MIT scholar, and advocate of native-language instruction, backs linguistic change.
by Peter Dizikes | MIT News Office
July 20, 2015
This month, Haiti’s government announced a new policy to educate students in Kreyòl, the native language of most Haitians, rather than French, the language traditionally used in schools. Introducing Kreyòl-language instruction has been a cause of Michel DeGraff, a professor of linguistics at MIT and a native of Haiti. MIT News recently discussed the policy shift with him.
Q. Why is it important to help Haitian students learn in Kreyòl?
A. Research has shown that we learn best in the languages we speak most fluently. In Haiti, at least 95 percent of the population is fluent in Kreyòl only. The use of any other language of instruction is a recipe for academic failure. This failure becomes a national tragedy when it repeats itself generation after generation, with Kreyòl-speaking children being taught in French.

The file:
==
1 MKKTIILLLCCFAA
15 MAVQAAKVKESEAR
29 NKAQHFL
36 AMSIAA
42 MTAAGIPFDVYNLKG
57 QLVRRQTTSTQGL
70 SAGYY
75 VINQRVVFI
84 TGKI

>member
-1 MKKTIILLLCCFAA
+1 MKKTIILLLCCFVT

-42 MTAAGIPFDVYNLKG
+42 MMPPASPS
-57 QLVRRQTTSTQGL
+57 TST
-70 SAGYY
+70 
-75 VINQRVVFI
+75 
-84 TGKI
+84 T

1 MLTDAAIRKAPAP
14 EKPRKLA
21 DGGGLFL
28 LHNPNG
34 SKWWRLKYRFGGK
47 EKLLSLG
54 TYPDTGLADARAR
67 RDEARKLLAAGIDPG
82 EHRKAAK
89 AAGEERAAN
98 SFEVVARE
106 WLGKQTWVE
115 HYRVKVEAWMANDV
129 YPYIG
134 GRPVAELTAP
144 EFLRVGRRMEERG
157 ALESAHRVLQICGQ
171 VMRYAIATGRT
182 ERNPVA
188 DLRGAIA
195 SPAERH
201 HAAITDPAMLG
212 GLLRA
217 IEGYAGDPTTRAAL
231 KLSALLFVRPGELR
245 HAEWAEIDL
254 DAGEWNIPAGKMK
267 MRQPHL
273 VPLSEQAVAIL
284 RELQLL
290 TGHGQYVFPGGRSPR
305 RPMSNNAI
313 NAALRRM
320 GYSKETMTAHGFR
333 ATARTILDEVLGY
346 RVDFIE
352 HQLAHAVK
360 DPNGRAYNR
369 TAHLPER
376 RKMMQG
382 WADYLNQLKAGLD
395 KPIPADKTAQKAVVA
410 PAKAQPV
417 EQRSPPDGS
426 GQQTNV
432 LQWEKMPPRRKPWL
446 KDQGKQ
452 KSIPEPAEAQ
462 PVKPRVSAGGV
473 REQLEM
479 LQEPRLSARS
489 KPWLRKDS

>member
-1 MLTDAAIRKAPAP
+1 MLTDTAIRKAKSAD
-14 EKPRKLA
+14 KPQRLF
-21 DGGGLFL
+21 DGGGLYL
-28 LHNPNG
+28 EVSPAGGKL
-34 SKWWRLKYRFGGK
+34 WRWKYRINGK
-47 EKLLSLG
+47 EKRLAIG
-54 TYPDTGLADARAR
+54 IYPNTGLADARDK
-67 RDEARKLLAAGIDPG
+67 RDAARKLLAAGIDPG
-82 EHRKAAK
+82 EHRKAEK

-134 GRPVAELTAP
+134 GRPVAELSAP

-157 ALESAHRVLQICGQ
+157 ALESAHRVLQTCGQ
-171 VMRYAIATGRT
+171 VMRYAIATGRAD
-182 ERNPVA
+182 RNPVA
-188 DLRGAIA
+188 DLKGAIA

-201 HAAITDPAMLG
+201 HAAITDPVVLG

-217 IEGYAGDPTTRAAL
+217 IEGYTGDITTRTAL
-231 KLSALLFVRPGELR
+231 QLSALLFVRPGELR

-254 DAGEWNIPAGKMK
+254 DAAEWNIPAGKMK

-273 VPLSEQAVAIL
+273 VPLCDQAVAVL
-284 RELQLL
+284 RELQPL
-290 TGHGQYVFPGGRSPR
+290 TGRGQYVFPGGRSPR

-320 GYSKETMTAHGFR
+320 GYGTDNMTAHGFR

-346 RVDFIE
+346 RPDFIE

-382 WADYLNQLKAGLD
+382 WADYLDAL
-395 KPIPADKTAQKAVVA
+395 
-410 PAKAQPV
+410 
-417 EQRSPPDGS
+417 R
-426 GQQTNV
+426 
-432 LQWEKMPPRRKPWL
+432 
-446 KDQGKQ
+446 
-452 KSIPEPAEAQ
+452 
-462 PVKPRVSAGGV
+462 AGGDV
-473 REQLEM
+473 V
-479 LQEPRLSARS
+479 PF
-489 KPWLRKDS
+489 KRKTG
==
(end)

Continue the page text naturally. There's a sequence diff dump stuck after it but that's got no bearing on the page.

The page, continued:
According to research in cognitive science, becoming a good reader involves a “virtuous triangle” that seamlessly connects three sets of linguistic representations: letters on the page (“graphemes”), sounds in the corresponding language (“phonemes”), and word meanings (“semantics”). This triangle is most effective when all three — graphemes, phonemes, and semantics — pertain to the reader’s native language.
When Haitian children who speak only Kreyòl are taught to read in French (often by teachers who themselves are not fluent in French), the graphemes on the page relate to one language (French) while the phonemes and semantics in the child’s mind relate to another language (Kreyòl). So the triangle is “broken,” and the child, at best, will manage to parrot French sounds without adequate understanding of the text.